The Town of Onoway sits directly above the Buried Onoway Valley, which runs under Lake Isle and Lac. Ste. Anne, passes under Onoway, flows towards Calahoo, and then turns southwest to join the Beverly Channel west of St. Albert.  

The location and orientation of the Buried Onoway Valley is a direct influence of glaciation.  The Buried Onoway Valley is filled with abundant sand and gravel deposits which were deposited by stream action before the burial of the valley by glacial and post-glacial sediments.

The Buried Onoway Valley is also an example of a buried-valley aquifer - underground layers of porous rock or sand that allows the movement of water between layers of non-porous rock, such as gravel.  It  is the major source of groundwater for domestic consumption within the Onoway region.

IMRIE PARK

Imrie Park is located on the shores of Devils’ Lake, 5 km east of Onoway on Highway 37 and south on Range Road 15.  This 216 acre park features a trail system and natural habitat viewing area in addition to camping, day use and group use facilities.

In 1988, Mary Louise Imrie, Edmonton’s first woman architect, gifted 216 acres to the Province of Alberta to be developed and maintained as a campground, recreation and conservation area.  The Alberta Sport, Recreation, Parks and Wildlife Foundation (ASRPWF) is the owner of Imrie Park on behalf of the Province of Alberta and the park is managed by The Onoway and District Fish and Games Association and Gun Club.

Amenities:  15 campsites (for reservations 780-405-6176), day use area, cook house, enclosed picnic shelter, power, but no running water, foot access only, wildlife viewing blind overlooking neighbouring Devil’s Lake, groomed trails for hikers and cross-country skiers.

 
 

DEVIL’S LAKE ( Matchayaw Lake)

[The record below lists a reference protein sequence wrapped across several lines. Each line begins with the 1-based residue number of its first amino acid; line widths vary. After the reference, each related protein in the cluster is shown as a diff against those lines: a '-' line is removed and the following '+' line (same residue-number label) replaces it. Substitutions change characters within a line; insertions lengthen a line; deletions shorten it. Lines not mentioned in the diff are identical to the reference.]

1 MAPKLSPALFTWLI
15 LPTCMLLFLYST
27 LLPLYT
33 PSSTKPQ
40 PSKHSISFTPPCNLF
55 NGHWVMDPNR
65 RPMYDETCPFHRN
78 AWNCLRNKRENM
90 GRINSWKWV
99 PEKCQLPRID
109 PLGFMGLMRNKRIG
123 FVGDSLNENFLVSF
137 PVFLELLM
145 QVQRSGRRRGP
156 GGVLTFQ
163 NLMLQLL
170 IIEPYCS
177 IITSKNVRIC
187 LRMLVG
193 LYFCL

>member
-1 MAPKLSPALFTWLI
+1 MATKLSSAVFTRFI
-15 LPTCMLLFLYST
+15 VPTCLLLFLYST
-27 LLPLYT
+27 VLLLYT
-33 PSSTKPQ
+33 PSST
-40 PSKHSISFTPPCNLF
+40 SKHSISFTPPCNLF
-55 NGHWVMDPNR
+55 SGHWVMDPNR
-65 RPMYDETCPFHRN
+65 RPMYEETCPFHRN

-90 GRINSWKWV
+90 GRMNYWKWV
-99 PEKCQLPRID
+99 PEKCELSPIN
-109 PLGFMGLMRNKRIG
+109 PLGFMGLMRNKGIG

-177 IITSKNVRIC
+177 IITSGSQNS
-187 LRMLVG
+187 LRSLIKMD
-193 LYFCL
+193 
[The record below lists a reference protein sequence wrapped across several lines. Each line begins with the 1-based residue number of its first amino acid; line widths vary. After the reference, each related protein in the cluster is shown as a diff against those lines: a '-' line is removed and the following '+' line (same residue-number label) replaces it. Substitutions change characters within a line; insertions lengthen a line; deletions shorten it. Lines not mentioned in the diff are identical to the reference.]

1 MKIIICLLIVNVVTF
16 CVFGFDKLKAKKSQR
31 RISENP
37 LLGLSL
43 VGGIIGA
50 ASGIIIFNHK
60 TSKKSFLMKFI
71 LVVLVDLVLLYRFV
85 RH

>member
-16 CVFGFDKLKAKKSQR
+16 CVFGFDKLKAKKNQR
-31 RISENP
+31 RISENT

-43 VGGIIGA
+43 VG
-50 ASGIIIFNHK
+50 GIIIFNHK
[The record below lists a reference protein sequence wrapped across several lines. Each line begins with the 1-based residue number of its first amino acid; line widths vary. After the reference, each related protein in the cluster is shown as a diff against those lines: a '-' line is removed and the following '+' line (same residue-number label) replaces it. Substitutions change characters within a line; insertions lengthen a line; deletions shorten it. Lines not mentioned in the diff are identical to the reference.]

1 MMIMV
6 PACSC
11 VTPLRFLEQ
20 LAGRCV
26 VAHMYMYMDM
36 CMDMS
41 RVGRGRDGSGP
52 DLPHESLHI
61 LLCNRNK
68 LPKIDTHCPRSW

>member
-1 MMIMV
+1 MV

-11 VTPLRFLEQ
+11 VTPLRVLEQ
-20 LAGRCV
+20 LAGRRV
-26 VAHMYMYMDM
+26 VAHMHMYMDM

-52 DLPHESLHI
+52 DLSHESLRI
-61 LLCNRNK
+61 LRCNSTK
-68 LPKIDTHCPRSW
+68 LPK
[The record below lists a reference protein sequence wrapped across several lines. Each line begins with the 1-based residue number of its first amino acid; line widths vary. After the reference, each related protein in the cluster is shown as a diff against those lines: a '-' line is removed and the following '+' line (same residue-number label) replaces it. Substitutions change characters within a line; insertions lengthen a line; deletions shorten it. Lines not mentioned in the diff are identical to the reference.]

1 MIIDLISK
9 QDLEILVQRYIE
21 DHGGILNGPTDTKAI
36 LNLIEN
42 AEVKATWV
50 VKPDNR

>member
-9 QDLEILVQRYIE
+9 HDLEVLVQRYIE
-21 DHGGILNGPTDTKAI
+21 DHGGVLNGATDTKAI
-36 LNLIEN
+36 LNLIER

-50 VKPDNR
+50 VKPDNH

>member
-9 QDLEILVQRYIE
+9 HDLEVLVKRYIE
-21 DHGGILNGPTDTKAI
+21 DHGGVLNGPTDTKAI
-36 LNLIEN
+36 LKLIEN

Devil’s Lake is located east of Onoway, off Highways 37.   The community of Bilby is located on the south shore.  Devil’s Lake is a small lake in the Sturgeon River Watershed.  The Sturgeon River enters Devil’s Lake from the northwest and exits from the north shore.  The Lake was originally named Matchayaw Lake (meaning Devil’s Lake) by the area’s Indigenous people.

Recently, a lake planning proposal was developed to ensure the protection for the natural environment, sustainable agriculture and parkland development.  A recent proposal was developed to restore wetlands, riparian corridors, and establish a conservation area.

Sport fishing in Devil’s Lake includes burbot, northern pike, walleye, whitefish, and yellow perch.

SALTERS’ LAKE

Salters’ Lake, located just 1 km south of the Town of Onoway and west of Range Road 21 is an excellent lake for fishing.  The lake is stocked annually with rainbow trout, and is open to the public for fishing all year.  Alberta fishing regulations apply.  The lake is aerated in order to support the fish population.  Onoway Fish & Game Club operates and maintains the facility.  Boats are allowed on the lake, electric motors only.  Boat launch and pier are available for public use.


 

References:

Sturgeon River Watershed Initiative  

A Nature Guide to Alberta, Provincial Museum of Alberta Publication No. 5

Nature Walks & Sunday Drives ‘Round Edmonton, Edmonton Natural History Club

Lac Ste. Anne County, Regional Ground Water Assessment (revised Nov 1999)

Conservation of unique Glory Hills close at hand , H. Brooymans, Edmonton Journal.com (Dec 12, 2010)

A Profile of Bilby Natural Area, Stewards of Alberta’s Protected Areas Association, Newsletter No. 23 Sept. 2010 :

Parkland County website

The Anglers Atlas website

RESEARCH & WRITING BY HACIENDA CONSULTING:  marydtthomas@gmail.com